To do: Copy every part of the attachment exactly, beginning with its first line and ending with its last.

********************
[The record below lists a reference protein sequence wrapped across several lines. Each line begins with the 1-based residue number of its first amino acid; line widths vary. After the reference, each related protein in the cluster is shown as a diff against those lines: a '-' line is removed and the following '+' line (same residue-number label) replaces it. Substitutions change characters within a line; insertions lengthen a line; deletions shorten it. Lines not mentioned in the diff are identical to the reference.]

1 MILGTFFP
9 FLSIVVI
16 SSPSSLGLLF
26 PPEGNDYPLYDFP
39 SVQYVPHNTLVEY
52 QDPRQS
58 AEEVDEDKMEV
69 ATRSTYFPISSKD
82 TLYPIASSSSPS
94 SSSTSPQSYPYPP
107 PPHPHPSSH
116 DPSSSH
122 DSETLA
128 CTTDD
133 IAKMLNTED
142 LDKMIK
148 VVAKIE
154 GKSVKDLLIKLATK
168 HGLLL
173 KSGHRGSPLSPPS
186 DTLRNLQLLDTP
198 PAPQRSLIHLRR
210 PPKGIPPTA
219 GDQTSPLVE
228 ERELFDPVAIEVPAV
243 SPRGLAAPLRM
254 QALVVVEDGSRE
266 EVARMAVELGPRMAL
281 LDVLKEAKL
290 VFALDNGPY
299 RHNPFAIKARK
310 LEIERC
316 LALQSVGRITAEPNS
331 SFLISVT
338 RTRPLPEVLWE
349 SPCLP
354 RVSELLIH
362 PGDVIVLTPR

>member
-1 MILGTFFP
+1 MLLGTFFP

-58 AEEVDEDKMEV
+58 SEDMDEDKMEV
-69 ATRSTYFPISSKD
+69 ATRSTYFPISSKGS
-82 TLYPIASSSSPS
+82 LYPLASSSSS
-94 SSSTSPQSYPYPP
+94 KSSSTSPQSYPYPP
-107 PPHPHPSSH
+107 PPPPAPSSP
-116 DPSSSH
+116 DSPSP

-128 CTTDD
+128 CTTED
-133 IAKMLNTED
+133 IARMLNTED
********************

[The record below lists a reference protein sequence wrapped across several lines. Each line begins with the 1-based residue number of its first amino acid; line widths vary. After the reference, each related protein in the cluster is shown as a diff against those lines: a '-' line is removed and the following '+' line (same residue-number label) replaces it. Substitutions change characters within a line; insertions lengthen a line; deletions shorten it. Lines not mentioned in the diff are identical to the reference.]

1 MILGTFFP
9 FLSIVVI
16 SSPSSLGLLF
26 PPEGNDYPLYDFP
39 SVQYVPHNTLVEY
52 QDPRQS
58 AEEVDEDKMEV
69 ATRSTYFPISSKD
82 TLYPIASSSSPS
94 SSSTSPQSYPYPP
107 PPHPHPSSH
116 DPSSSH
122 DSETLA
128 CTTDD
133 IAKMLNTED
142 LDKMIK
148 VVAKIE
154 GKSVKDLLIKLATK
168 HGLLL
173 KSGHRGSPLSPPS
186 DTLRNLQLLDTP
198 PAPQRSLIHLRR
210 PPKGIPPTA
219 GDQTSPLVE
228 ERELFDPVAIEVPAV
243 SPRGLAAPLRM
254 QALVVVEDGSRE
266 EVARMAVELGPRMAL
281 LDVLKEAKL
290 VFALDNGPY
299 RHNPFAIKARK
310 LEIERC
316 LALQSVGRITAEPNS
331 SFLISVT
338 RTRPLPEVLWE
349 SPCLP
354 RVSELLIH
362 PGDVIVLTPR

>member
-1 MILGTFFP
+1 MLLGTFFP

-58 AEEVDEDKMEV
+58 SEDMDEDKMEV
-69 ATRSTYFPISSKD
+69 ATRSTYFPISSKGS
-82 TLYPIASSSSPS
+82 LYPLASSSSS
-94 SSSTSPQSYPYPP
+94 KSSSTSPQSYPYPP
-107 PPHPHPSSH
+107 PPPPAPSSP
-116 DPSSSH
+116 DSPSP

-128 CTTDD
+128 CTTED
-133 IAKMLNTED
+133 IARMLNTED